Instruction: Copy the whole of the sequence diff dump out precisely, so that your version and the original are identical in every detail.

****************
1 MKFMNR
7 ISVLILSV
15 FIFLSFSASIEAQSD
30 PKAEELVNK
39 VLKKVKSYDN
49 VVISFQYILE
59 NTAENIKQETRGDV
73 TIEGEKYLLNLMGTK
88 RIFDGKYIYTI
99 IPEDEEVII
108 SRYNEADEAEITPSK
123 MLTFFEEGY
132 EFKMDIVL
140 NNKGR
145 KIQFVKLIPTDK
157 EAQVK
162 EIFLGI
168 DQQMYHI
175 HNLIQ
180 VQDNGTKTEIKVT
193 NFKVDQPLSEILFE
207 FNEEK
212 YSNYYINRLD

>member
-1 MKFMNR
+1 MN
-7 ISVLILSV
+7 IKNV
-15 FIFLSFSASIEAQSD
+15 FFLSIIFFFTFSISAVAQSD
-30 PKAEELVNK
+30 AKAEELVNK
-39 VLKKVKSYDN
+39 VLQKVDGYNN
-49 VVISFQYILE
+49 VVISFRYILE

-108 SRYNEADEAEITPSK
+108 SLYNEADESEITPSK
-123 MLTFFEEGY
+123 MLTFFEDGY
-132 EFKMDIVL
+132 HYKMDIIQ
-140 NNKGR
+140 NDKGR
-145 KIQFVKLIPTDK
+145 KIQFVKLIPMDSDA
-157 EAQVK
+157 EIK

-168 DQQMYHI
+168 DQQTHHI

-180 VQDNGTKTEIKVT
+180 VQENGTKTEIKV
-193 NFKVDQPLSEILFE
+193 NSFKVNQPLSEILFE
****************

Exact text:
1 MKFMNR
7 ISVLILSV
15 FIFLSFSASIEAQSD
30 PKAEELVNK
39 VLKKVKSYDN
49 VVISFQYILE
59 NTAENIKQETRGDV
73 TIEGEKYLLNLMGTK
88 RIFDGKYIYTI
99 IPEDEEVII
108 SRYNEADEAEITPSK
123 MLTFFEEGY
132 EFKMDIVL
140 NNKGR
145 KIQFVKLIPTDK
157 EAQVK
162 EIFLGI
168 DQQMYHI
175 HNLIQ
180 VQDNGTKTEIKVT
193 NFKVDQPLSEILFE
207 FNEEK
212 YSNYYINRLD

>member
-1 MKFMNR
+1 MN
-7 ISVLILSV
+7 IKNV
-15 FIFLSFSASIEAQSD
+15 FFLSIIFFFTFSISAVAQSD
-30 PKAEELVNK
+30 AKAEELVNK
-39 VLKKVKSYDN
+39 VLQKVDGYNN
-49 VVISFQYILE
+49 VVISFRYILE

-108 SRYNEADEAEITPSK
+108 SLYNEADESEITPSK
-123 MLTFFEEGY
+123 MLTFFEDGY
-132 EFKMDIVL
+132 HYKMDIIQ
-140 NNKGR
+140 NDKGR
-145 KIQFVKLIPTDK
+145 KIQFVKLIPMDSDA
-157 EAQVK
+157 EIK

-168 DQQMYHI
+168 DQQTHHI

-180 VQDNGTKTEIKVT
+180 VQENGTKTEIKV
-193 NFKVDQPLSEILFE
+193 NSFKVNQPLSEILFE